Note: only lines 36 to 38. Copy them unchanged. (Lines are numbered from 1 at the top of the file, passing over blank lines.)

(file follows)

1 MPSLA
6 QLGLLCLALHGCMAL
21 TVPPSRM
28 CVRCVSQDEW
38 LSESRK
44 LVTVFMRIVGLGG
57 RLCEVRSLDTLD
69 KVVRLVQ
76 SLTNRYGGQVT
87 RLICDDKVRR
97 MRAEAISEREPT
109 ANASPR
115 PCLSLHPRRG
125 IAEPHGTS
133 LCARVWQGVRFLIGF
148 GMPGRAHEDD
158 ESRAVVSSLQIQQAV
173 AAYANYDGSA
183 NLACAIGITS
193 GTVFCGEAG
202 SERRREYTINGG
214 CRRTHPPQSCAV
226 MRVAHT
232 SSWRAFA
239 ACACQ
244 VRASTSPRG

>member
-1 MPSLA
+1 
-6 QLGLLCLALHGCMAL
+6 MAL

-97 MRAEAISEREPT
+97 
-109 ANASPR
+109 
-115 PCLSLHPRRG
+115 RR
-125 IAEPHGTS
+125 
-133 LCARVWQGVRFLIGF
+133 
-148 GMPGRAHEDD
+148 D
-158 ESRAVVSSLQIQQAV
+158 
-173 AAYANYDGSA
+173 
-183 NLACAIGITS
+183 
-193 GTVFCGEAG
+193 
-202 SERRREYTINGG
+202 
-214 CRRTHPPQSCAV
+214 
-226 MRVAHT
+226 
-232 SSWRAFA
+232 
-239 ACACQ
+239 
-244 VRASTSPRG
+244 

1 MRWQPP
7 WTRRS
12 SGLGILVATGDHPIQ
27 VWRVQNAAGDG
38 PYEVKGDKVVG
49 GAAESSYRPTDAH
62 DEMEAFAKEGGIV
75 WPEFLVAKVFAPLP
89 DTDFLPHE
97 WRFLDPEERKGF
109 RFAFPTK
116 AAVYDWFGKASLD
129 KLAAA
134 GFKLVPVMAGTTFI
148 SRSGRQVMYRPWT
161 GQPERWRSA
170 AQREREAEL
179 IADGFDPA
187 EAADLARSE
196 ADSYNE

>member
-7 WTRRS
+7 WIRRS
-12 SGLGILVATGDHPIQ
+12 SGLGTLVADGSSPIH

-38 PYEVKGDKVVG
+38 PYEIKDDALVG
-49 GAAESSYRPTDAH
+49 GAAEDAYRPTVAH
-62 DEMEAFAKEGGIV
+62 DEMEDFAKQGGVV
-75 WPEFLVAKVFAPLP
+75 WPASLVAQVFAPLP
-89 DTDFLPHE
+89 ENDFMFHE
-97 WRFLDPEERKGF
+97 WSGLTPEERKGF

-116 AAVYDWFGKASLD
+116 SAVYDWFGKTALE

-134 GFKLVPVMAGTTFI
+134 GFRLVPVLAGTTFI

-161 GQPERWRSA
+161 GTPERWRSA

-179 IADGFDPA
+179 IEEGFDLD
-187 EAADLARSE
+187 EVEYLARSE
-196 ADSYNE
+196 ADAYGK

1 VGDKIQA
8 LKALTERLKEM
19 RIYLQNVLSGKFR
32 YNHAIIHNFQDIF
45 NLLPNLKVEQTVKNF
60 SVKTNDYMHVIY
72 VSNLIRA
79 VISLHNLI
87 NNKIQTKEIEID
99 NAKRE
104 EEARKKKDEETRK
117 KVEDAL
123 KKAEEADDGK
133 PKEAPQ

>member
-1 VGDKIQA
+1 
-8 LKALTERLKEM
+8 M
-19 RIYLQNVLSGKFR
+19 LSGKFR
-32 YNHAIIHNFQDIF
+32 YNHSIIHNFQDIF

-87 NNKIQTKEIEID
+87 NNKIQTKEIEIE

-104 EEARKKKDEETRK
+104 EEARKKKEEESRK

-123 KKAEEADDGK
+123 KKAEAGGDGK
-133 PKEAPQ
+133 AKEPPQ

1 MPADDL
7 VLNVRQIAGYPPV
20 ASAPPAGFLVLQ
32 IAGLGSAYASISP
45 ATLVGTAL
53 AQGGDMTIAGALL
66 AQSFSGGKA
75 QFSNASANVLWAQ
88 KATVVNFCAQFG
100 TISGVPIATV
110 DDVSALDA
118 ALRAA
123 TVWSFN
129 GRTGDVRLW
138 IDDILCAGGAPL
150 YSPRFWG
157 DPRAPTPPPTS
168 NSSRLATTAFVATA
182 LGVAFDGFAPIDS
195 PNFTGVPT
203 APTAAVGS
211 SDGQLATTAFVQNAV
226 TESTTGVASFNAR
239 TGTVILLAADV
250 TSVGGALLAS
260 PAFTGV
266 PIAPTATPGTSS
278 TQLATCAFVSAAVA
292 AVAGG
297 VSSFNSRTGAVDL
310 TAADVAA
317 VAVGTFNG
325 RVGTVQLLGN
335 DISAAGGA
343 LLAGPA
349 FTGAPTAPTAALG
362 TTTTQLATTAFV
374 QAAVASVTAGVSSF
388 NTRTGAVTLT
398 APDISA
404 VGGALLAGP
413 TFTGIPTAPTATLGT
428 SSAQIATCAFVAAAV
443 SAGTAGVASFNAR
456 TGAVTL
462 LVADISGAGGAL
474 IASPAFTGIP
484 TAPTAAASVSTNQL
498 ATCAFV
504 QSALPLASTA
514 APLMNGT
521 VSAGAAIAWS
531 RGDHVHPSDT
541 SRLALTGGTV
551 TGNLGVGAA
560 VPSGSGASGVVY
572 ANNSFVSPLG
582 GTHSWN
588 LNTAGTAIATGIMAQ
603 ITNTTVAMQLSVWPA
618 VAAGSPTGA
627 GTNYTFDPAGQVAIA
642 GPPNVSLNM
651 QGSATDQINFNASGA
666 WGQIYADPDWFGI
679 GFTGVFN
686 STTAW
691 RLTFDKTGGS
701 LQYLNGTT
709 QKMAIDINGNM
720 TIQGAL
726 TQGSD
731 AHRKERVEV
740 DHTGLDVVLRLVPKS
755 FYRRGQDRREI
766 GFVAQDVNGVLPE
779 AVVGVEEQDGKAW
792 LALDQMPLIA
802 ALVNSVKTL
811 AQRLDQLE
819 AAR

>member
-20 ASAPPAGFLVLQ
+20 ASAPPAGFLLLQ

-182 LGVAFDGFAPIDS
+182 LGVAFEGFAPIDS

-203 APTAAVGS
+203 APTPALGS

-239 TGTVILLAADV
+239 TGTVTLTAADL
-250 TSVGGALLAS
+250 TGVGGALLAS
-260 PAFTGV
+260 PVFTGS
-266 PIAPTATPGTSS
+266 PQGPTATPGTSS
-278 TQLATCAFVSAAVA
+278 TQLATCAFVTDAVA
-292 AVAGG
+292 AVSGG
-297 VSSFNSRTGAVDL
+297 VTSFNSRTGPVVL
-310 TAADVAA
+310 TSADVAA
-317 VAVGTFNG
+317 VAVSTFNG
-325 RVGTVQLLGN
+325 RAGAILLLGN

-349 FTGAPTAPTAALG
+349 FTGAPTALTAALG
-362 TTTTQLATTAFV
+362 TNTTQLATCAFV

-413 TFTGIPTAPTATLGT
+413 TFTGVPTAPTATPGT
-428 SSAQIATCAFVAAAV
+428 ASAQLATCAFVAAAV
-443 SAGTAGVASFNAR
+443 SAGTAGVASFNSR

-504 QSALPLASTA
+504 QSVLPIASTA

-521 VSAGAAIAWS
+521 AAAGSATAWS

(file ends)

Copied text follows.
-115 PCLSLHPRRG
+115 RR
-125 IAEPHGTS